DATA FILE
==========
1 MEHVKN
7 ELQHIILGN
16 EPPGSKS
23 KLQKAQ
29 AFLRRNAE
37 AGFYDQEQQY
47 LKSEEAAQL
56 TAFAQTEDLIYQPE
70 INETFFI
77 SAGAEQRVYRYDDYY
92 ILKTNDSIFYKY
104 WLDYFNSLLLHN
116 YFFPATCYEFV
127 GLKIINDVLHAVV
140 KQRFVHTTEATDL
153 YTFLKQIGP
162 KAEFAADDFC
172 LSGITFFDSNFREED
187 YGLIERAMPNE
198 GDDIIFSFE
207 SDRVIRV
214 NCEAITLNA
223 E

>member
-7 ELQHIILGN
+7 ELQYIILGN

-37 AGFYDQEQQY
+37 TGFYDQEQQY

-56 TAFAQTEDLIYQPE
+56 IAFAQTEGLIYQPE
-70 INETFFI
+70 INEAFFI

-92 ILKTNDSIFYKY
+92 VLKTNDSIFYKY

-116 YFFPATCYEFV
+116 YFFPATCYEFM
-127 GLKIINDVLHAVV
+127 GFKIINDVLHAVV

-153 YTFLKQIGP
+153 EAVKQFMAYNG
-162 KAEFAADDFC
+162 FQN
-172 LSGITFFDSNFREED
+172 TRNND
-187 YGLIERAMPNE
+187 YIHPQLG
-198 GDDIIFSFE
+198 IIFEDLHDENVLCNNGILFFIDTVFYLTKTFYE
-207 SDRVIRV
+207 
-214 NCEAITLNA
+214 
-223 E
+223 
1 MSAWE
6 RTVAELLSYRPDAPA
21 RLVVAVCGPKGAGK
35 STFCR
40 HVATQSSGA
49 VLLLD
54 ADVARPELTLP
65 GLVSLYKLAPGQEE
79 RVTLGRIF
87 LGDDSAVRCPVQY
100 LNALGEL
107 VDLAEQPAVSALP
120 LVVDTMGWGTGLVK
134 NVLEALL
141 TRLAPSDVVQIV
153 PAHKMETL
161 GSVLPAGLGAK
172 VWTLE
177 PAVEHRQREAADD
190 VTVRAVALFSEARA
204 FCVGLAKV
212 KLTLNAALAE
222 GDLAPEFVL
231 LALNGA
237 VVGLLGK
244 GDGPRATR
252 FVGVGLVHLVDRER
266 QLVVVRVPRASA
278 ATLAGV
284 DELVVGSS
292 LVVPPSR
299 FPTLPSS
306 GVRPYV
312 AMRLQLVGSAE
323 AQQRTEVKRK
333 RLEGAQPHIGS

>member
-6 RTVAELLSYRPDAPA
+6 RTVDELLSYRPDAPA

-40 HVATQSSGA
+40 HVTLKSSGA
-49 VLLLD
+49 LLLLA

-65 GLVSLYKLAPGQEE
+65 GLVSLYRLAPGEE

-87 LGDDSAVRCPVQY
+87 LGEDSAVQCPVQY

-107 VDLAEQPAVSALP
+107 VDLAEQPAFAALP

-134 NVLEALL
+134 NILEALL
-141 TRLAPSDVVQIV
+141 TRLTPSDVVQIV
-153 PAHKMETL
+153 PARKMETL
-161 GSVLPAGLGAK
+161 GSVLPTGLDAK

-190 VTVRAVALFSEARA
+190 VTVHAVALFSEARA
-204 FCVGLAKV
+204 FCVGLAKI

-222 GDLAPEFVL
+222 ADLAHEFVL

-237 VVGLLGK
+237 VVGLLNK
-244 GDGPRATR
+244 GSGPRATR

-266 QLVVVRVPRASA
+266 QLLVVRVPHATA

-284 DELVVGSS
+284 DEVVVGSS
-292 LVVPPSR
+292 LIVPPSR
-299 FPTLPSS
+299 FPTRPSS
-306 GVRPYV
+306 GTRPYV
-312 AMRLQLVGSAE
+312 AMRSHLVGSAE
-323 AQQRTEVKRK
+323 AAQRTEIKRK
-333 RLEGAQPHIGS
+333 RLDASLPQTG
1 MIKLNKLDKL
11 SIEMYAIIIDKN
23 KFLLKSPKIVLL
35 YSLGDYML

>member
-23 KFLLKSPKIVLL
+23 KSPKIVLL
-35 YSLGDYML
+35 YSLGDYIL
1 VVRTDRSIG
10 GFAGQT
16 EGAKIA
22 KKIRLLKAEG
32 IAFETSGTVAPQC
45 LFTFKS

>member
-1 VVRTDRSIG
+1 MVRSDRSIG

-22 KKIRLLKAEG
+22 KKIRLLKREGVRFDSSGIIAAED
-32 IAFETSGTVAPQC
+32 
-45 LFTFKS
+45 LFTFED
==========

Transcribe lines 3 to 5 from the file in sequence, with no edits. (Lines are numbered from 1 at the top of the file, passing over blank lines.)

16 EPPGSKS
23 KLQKAQ
29 AFLRRNAE